VC Roger McNamee slams Android's 'profitless prosperity'
"The threat to Apple is that they forget their power and success comes from selling hardware. If Android gets too much unit volume, it's a mistake," McNamee says.
When it comes to Apple's iOS versus Google's Android, there aren't many fence sitters. Roger McNamee, an investor who's been analyzing the output of Silicon Valley for 30 years, thinks Android is the "equivalent of having a motor scooter at the Indianapolis 500."
McNamee, who began his career by turning out big returns at T. Rowe Price Science and Technology Fund, and then started Silver Lake Partners, a private equity firm, and venture capital firm Elevation Partners, is troubled by what Google has done to encourage Android's "profitless prosperity."
"I watch what they have done with Android, and I'm flabbergasted because their market share in units is so high, but look at the profit share," McNamee told Bloomberg TV. "Apple's profit share is like 75 or 80 percent because Android has been managed essentially to make it a profitless prosperity. Right now, if Google is not careful, Android will be Samsung or Samsung will be Android." Customers buy Android devices because they are cheaper, not because there is any brand loyalty to the platform, he concluded.
McNamee also criticized Samsung, which dominates the market for Android smartphones, outselling the iPhone by 6-to-1 in recent months.
"Samsung could be what Apple is, but for whatever reason they don't do the value-added to the platform to make the product as useful as Apple," he said. "I am no Apple fanboy, but the notion that Samsung is equivalent to Apple is silly -- Apple's app ecosystem and way everything works together makes it a radically better product...and I think that is an objectively true statement."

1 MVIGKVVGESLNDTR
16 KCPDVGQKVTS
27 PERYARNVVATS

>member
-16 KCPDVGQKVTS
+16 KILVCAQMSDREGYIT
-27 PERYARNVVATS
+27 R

Despite his not-a-fanboy disclaimer, McNamee added that the company's strategy is "close to perfect," and said he admired the recent moves Apple CEO Tim Cook has made. He also praised Apple as a large company that can "innovate and transform and rebuild whole markets."
Here's McNamee's appearance today on Bloomberg TV:
"What's really sad is how many companies have given up trying to innovate," he said, pointing to Apple and its latest parade of iPods, iPhones, and iPads.
Apple is increasingly dependent just on software for the retention...because the hardware is not that cool, not blow-away cool the way that the iPhone 4 was. I look at Apple as a shareholder, it's an amazing thing -- there is nothing competitive with them at all today, but they are already, so quick after Steve died, doing the things you expect a dumb monopolist to do.
McNamee maintained that firing "a ton" of Apple retail employees was a mistake, but it turns out the company was just cutting back on employees' work hours.
In his recent Bloomberg TV appearance, McNamee described Apple's weak point. "The threat to Apple is that they forget that their power and success comes from selling hardware. If Android gets too much unit volume, it's a mistake," he said. His advice to Apple, which he said basically engineered a next-generation web with its iOS platform and app ecosystem, is to have "everybody do everything on their hardware." It's unlikely that Google, Amazon, Microsoft, Samsung, or even Apple will heed his advice.
IDC reported last month that during the third quarter,. Apple's iOS came in second with 14.9 percent share. During the same period in 2011, Android's share was 57.5 percent, compared with a 13.8 percent ownership share for iOS.
Here's McNamee's September 19 appearance on Bloomberg TV: